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Publishers and Brands Beware: Service Provider Approach to CCPA is Risky

Preparations for compliance with the California Consumer Privacy Act (CCPA) have been checkered with uncertainty ever since the law passed in 2018, with many questions still unanswered about how the CCPA and its implementing regulations will apply to the digital advertising ecosystem.  

One strategy for CCPA compliance that many businesses are exploring (or are already relying on) is the use of contracts to designate their ad-tech vendors as “service providers.” In theory, a business’ use of a service provider contract in connection with its transfer of “personal information” to an ad-tech vendor would prevent that transfer from being classified as a “sale” of personal information, and therefore potentially help many publishers and advertisers avoid the “do not sell” link and opt out otherwise required by the law.

However, brands and publishers should think twice before pursuing this approach, because while the initial appeal of using service provider contracts for programmatic advertising  is clear, the potential adverse impacts of doing so may not be, at least initially. Amid understandable confusion around the application of “service provider” contracts for complex digital advertising transactions, some businesses have come to the over-simplified conclusion that designating their ad-tech partners as service providers is a silver bullet that can solve their toughest CCPA compliance burdens without sacrificing business results.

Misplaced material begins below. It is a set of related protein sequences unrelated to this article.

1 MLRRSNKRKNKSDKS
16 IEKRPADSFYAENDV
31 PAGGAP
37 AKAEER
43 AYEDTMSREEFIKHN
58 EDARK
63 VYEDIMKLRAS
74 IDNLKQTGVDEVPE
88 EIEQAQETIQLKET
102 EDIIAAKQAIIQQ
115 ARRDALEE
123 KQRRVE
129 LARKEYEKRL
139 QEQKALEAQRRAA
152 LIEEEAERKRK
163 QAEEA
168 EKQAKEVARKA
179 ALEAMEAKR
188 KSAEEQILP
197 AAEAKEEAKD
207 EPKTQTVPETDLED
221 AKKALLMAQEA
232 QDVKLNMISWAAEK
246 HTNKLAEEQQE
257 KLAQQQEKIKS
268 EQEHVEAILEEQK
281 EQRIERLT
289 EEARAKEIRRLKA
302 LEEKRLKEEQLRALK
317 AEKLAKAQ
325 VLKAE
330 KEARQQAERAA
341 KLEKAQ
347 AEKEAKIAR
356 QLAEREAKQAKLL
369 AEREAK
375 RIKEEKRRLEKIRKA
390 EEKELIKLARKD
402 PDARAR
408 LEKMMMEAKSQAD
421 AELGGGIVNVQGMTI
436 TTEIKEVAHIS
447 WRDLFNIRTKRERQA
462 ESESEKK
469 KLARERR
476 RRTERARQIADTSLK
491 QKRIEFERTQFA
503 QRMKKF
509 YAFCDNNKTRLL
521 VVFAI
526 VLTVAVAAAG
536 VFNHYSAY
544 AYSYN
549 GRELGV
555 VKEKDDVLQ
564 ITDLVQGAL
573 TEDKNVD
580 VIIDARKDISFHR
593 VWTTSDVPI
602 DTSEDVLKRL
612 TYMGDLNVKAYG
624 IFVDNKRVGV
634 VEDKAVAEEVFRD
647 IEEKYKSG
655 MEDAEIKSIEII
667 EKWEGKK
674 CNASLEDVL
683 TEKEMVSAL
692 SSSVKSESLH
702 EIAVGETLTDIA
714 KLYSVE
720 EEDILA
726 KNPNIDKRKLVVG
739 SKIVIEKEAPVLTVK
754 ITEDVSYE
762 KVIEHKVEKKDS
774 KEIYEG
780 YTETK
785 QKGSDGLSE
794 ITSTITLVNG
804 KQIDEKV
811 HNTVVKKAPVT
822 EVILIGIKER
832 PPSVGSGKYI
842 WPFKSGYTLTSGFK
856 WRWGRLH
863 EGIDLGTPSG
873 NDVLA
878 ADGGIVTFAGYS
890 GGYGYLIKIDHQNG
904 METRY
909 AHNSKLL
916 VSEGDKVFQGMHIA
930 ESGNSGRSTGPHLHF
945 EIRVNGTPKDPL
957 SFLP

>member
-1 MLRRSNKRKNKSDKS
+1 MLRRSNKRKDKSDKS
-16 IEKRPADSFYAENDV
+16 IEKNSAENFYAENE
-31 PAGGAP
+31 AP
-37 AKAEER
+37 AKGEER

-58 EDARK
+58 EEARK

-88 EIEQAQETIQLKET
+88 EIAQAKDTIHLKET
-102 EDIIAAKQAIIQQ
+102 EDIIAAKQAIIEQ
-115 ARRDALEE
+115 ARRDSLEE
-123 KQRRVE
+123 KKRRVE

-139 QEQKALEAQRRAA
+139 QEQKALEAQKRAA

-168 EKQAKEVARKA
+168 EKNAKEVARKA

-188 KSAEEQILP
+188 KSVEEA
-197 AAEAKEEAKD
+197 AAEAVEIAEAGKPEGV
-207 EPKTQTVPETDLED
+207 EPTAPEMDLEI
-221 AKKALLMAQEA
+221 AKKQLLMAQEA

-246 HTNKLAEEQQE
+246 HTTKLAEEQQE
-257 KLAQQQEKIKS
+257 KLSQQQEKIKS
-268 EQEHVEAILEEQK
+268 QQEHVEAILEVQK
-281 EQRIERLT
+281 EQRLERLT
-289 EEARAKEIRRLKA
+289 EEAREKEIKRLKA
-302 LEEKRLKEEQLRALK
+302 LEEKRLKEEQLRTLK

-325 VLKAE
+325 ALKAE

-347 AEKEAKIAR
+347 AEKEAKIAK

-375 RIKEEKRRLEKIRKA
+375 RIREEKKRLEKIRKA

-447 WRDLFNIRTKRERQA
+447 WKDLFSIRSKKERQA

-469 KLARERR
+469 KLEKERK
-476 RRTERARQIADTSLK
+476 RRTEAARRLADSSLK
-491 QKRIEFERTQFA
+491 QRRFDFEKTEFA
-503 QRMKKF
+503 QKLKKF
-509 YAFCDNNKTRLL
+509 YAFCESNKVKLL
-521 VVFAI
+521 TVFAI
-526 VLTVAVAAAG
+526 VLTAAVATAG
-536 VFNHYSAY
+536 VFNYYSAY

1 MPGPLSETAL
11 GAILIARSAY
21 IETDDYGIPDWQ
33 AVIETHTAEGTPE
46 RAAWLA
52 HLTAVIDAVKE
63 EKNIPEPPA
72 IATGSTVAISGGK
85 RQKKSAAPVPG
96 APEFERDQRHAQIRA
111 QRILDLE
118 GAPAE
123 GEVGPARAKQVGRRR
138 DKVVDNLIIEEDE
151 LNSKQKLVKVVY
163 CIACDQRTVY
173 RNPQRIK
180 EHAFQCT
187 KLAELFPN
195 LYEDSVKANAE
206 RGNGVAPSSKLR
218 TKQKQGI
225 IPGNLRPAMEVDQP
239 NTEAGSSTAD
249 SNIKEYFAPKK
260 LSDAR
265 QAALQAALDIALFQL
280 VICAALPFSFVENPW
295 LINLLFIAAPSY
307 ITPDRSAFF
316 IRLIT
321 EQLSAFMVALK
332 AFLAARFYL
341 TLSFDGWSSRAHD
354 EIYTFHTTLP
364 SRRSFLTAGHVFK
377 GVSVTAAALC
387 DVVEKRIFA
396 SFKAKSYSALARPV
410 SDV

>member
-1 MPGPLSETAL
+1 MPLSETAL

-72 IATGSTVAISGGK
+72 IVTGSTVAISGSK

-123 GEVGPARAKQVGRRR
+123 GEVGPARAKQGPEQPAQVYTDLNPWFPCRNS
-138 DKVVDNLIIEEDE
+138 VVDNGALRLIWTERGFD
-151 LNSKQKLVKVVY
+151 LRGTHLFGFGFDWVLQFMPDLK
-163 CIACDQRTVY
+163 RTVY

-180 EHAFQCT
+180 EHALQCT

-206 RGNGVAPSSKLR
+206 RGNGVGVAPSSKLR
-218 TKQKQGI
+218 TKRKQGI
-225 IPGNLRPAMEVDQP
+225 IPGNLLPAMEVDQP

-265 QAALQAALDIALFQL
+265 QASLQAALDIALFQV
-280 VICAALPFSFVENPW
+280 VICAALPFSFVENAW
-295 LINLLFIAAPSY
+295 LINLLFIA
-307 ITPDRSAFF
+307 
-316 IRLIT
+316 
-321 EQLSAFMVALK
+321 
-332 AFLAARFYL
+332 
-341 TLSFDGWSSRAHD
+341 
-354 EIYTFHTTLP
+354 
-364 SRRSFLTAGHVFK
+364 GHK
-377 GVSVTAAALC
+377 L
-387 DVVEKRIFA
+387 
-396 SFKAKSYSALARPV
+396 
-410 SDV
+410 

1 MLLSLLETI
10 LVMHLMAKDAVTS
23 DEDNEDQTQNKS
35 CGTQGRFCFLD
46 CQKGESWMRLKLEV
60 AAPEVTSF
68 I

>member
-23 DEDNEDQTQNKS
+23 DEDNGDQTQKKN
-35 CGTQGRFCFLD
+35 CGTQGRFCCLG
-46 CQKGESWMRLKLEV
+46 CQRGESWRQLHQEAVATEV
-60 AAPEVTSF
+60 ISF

This is most likely false. Experience is beginning to show that the use of service provider contracts by digital media publishers and brand advertisers to govern their relationships with ad-tech vendors has serious drawbacks.  The over-use of service providers can lead to multiple bad effects, including the degradation of individual business results, creation of unhealthy and anti-competitive market dynamics, and, ironically, increased compliance risks.